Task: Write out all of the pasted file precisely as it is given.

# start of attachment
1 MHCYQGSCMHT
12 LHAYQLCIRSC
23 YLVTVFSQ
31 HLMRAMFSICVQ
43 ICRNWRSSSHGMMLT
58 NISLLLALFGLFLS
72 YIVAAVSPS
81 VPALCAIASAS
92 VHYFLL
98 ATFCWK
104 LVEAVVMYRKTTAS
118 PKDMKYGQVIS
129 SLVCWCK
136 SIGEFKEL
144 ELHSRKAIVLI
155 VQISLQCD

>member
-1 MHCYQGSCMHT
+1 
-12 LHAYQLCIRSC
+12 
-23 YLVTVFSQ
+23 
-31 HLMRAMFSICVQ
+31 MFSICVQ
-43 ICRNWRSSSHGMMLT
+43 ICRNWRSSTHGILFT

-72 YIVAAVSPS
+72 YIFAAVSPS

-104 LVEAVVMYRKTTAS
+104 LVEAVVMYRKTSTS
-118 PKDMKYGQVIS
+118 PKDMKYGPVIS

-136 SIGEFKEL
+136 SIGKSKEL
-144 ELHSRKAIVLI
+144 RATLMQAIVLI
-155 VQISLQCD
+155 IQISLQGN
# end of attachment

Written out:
1 MHCYQGSCMHT
12 LHAYQLCIRSC
23 YLVTVFSQ
31 HLMRAMFSICVQ
43 ICRNWRSSSHGMMLT
58 NISLLLALFGLFLS
72 YIVAAVSPS
81 VPALCAIASAS
92 VHYFLL
98 ATFCWK
104 LVEAVVMYRKTTAS
118 PKDMKYGQVIS
129 SLVCWCK
136 SIGEFKEL
144 ELHSRKAIVLI
155 VQISLQCD

>member
-1 MHCYQGSCMHT
+1 
-12 LHAYQLCIRSC
+12 
-23 YLVTVFSQ
+23 
-31 HLMRAMFSICVQ
+31 MFSICVQ
-43 ICRNWRSSSHGMMLT
+43 ICRNWRSSTHGILFT

-72 YIVAAVSPS
+72 YIFAAVSPS

-104 LVEAVVMYRKTTAS
+104 LVEAVVMYRKTSTS
-118 PKDMKYGQVIS
+118 PKDMKYGPVIS

-136 SIGEFKEL
+136 SIGKSKEL
-144 ELHSRKAIVLI
+144 RATLMQAIVLI
-155 VQISLQCD
+155 IQISLQGN